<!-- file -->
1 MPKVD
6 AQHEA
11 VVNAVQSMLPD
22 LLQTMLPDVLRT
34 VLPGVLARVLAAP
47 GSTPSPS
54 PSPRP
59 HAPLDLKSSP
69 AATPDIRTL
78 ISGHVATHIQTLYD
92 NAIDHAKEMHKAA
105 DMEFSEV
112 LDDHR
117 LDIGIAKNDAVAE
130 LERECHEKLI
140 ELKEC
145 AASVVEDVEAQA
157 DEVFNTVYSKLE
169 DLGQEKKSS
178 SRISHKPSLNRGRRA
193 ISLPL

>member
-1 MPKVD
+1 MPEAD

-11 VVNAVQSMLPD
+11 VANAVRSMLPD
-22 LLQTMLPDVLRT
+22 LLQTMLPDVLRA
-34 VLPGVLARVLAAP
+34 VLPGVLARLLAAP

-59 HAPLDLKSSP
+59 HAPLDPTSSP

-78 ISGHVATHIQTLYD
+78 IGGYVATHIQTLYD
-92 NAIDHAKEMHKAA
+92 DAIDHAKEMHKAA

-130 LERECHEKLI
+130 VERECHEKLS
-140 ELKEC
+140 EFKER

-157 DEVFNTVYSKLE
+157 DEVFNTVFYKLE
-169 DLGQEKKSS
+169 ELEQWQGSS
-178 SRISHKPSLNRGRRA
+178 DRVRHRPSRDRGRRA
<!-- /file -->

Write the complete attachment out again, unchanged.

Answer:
1 MPKVD
6 AQHEA
11 VVNAVQSMLPD
22 LLQTMLPDVLRT
34 VLPGVLARVLAAP
47 GSTPSPS
54 PSPRP
59 HAPLDLKSSP
69 AATPDIRTL
78 ISGHVATHIQTLYD
92 NAIDHAKEMHKAA
105 DMEFSEV
112 LDDHR
117 LDIGIAKNDAVAE
130 LERECHEKLI
140 ELKEC
145 AASVVEDVEAQA
157 DEVFNTVYSKLE
169 DLGQEKKSS
178 SRISHKPSLNRGRRA
193 ISLPL

>member
-1 MPKVD
+1 MPEAD

-11 VVNAVQSMLPD
+11 VANAVRSMLPD
-22 LLQTMLPDVLRT
+22 LLQTMLPDVLRA
-34 VLPGVLARVLAAP
+34 VLPGVLARLLAAP

-59 HAPLDLKSSP
+59 HAPLDPTSSP

-78 ISGHVATHIQTLYD
+78 IGGYVATHIQTLYD
-92 NAIDHAKEMHKAA
+92 DAIDHAKEMHKAA

-130 LERECHEKLI
+130 VERECHEKLS
-140 ELKEC
+140 EFKER

-157 DEVFNTVYSKLE
+157 DEVFNTVFYKLE
-169 DLGQEKKSS
+169 ELEQWQGSS
-178 SRISHKPSLNRGRRA
+178 DRVRHRPSRDRGRRA